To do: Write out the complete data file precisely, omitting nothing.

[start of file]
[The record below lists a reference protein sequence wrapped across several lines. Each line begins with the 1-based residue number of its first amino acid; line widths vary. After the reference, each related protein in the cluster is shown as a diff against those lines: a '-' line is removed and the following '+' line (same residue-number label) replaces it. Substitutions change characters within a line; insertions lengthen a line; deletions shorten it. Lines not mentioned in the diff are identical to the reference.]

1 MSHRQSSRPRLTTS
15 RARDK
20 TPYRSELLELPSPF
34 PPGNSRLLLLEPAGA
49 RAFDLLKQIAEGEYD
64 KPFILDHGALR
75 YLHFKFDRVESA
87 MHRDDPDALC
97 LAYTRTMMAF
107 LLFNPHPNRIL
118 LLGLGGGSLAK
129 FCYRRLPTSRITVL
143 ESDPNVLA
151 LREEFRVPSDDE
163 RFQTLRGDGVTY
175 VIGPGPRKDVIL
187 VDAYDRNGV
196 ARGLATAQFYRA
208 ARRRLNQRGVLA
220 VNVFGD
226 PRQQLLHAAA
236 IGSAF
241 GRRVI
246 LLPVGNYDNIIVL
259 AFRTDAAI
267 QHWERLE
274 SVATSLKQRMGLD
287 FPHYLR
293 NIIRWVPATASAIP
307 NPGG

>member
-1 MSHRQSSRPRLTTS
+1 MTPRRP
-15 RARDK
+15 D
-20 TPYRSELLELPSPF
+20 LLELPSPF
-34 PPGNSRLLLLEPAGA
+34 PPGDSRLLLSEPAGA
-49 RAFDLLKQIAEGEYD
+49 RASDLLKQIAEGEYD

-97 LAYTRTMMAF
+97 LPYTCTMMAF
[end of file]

[The record below lists a reference protein sequence wrapped across several lines. Each line begins with the 1-based residue number of its first amino acid; line widths vary. After the reference, each related protein in the cluster is shown as a diff against those lines: a '-' line is removed and the following '+' line (same residue-number label) replaces it. Substitutions change characters within a line; insertions lengthen a line; deletions shorten it. Lines not mentioned in the diff are identical to the reference.]

1 MSHRQSSRPRLTTS
15 RARDK
20 TPYRSELLELPSPF
34 PPGNSRLLLLEPAGA
49 RAFDLLKQIAEGEYD
64 KPFILDHGALR
75 YLHFKFDRVESA
87 MHRDDPDALC
97 LAYTRTMMAF
107 LLFNPHPNRIL
118 LLGLGGGSLAK
129 FCYRRLPTSRITVL
143 ESDPNVLA
151 LREEFRVPSDDE
163 RFQTLRGDGVTY
175 VIGPGPRKDVIL
187 VDAYDRNGV
196 ARGLATAQFYRA
208 ARRRLNQRGVLA
220 VNVFGD
226 PRQQLLHAAA
236 IGSAF
241 GRRVI
246 LLPVGNYDNIIVL
259 AFRTDAAI
267 QHWERLE
274 SVATSLKQRMGLD
287 FPHYLR
293 NIIRWVPATASAIP
307 NPGG

>member
-1 MSHRQSSRPRLTTS
+1 MTPRRP
-15 RARDK
+15 D
-20 TPYRSELLELPSPF
+20 LLELPSPF
-34 PPGNSRLLLLEPAGA
+34 PPGDSRLLLSEPAGA
-49 RAFDLLKQIAEGEYD
+49 RASDLLKQIAEGEYD

-97 LAYTRTMMAF
+97 LPYTCTMMAF